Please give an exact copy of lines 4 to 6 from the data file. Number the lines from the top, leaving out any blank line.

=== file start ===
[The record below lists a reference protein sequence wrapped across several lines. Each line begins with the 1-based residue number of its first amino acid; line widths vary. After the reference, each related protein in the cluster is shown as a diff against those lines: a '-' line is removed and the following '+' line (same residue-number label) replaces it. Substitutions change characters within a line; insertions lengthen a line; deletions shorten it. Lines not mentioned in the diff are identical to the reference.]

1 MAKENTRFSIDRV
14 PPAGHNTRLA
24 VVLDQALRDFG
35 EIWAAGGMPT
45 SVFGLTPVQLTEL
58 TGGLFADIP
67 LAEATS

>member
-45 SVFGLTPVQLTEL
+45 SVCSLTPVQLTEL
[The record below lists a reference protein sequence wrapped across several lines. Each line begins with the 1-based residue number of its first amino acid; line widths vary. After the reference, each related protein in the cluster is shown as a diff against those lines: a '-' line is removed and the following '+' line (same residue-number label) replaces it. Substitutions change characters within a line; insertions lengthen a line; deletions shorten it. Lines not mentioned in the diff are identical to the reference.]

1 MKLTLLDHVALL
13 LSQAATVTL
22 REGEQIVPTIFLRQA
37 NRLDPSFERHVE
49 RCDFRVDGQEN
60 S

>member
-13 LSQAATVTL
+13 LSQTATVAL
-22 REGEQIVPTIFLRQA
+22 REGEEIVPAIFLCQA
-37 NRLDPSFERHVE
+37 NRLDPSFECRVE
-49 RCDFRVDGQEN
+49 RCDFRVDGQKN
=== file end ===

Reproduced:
24 VVLDQALRDFG
35 EIWAAGGMPT
45 SVFGLTPVQLTEL